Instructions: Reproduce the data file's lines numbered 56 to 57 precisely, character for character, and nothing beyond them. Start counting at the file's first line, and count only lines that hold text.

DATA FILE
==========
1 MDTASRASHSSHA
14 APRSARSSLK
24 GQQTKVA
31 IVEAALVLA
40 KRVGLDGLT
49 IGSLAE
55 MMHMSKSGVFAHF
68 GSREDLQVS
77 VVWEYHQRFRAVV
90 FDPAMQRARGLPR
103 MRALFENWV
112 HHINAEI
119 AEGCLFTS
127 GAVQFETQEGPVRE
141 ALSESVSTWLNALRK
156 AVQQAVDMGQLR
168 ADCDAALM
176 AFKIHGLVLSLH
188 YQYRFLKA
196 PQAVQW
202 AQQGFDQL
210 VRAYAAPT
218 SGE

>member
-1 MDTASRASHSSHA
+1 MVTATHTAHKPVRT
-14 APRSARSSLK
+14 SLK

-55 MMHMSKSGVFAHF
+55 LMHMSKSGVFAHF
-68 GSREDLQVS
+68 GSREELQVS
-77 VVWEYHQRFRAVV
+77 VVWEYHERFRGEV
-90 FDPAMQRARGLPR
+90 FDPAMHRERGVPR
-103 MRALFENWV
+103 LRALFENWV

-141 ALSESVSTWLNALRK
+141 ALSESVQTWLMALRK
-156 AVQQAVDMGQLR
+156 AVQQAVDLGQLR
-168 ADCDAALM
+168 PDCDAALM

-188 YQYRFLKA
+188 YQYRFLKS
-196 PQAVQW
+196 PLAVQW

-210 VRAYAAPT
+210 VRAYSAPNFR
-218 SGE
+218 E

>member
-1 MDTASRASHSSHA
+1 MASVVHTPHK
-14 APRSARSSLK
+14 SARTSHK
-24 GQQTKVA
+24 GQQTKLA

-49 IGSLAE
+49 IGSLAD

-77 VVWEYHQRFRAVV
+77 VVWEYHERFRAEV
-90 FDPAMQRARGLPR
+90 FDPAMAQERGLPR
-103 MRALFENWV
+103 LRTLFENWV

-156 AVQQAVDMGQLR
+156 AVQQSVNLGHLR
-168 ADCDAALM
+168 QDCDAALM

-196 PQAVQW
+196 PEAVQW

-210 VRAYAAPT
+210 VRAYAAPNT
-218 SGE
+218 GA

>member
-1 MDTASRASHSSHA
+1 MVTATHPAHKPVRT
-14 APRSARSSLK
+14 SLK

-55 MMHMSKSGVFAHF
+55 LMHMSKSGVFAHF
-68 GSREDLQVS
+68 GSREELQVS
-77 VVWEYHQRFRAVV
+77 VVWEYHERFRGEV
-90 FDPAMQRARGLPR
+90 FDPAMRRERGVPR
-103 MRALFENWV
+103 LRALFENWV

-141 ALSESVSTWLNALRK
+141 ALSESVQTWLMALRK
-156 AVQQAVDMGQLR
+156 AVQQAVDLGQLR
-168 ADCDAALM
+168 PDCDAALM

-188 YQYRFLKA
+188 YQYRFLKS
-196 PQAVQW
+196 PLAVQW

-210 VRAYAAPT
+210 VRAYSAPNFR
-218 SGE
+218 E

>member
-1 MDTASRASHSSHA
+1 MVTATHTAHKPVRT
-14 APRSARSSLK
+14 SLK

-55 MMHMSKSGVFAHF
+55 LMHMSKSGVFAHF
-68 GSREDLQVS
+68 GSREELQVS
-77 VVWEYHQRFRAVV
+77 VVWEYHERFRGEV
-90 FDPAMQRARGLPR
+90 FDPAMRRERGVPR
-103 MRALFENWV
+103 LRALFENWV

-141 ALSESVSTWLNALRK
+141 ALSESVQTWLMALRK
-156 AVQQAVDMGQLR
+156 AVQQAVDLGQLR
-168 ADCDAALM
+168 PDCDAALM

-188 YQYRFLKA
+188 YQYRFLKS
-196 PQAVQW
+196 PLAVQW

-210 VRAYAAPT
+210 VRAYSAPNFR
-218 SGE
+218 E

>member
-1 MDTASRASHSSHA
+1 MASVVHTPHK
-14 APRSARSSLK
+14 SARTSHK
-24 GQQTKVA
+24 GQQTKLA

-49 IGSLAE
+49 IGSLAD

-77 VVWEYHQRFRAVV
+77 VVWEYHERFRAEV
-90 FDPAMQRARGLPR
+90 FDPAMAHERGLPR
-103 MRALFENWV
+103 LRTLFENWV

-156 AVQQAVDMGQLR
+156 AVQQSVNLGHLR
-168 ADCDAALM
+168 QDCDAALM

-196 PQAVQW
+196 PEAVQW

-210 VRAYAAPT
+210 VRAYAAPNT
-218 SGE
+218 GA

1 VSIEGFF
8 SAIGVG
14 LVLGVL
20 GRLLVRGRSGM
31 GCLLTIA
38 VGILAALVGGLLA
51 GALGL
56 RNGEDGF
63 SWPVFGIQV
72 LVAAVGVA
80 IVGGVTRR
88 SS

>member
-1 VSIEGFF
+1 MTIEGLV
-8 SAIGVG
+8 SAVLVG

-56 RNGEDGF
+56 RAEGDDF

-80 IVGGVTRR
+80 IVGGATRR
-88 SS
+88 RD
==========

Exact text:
-14 APRSARSSLK
+14 SARTSHK